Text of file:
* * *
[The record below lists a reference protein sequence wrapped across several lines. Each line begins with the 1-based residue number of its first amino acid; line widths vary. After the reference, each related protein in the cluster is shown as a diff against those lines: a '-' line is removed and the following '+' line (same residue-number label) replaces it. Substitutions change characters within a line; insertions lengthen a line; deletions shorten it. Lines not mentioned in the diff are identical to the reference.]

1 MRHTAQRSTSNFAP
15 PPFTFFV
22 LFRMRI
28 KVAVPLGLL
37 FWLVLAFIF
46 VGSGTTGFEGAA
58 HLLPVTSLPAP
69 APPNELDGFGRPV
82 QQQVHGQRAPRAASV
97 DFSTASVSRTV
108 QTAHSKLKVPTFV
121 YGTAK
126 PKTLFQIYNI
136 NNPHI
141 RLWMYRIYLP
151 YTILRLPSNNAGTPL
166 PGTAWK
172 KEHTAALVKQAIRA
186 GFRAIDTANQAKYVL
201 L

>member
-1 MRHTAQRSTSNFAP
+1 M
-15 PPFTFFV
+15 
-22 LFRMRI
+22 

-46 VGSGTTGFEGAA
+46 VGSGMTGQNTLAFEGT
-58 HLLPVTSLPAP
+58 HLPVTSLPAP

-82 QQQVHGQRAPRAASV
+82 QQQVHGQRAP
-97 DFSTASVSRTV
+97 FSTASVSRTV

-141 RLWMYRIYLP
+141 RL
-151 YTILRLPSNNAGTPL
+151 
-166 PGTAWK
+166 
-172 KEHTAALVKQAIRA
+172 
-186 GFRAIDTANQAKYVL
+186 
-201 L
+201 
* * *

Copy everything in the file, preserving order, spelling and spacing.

[The record below lists a reference protein sequence wrapped across several lines. Each line begins with the 1-based residue number of its first amino acid; line widths vary. After the reference, each related protein in the cluster is shown as a diff against those lines: a '-' line is removed and the following '+' line (same residue-number label) replaces it. Substitutions change characters within a line; insertions lengthen a line; deletions shorten it. Lines not mentioned in the diff are identical to the reference.]

1 MRHTAQRSTSNFAP
15 PPFTFFV
22 LFRMRI
28 KVAVPLGLL
37 FWLVLAFIF
46 VGSGTTGFEGAA
58 HLLPVTSLPAP
69 APPNELDGFGRPV
82 QQQVHGQRAPRAASV
97 DFSTASVSRTV
108 QTAHSKLKVPTFV
121 YGTAK
126 PKTLFQIYNI
136 NNPHI
141 RLWMYRIYLP
151 YTILRLPSNNAGTPL
166 PGTAWK
172 KEHTAALVKQAIRA
186 GFRAIDTANQAKYVL
201 L

>member
-1 MRHTAQRSTSNFAP
+1 M
-15 PPFTFFV
+15 
-22 LFRMRI
+22 

-46 VGSGTTGFEGAA
+46 VGSGMTGQNTLAFEGT
-58 HLLPVTSLPAP
+58 HLPVTSLPAP

-82 QQQVHGQRAPRAASV
+82 QQQVHGQRAP
-97 DFSTASVSRTV
+97 FSTASVSRTV

-141 RLWMYRIYLP
+141 RL
-151 YTILRLPSNNAGTPL
+151 
-166 PGTAWK
+166 
-172 KEHTAALVKQAIRA
+172 
-186 GFRAIDTANQAKYVL
+186 
-201 L
+201 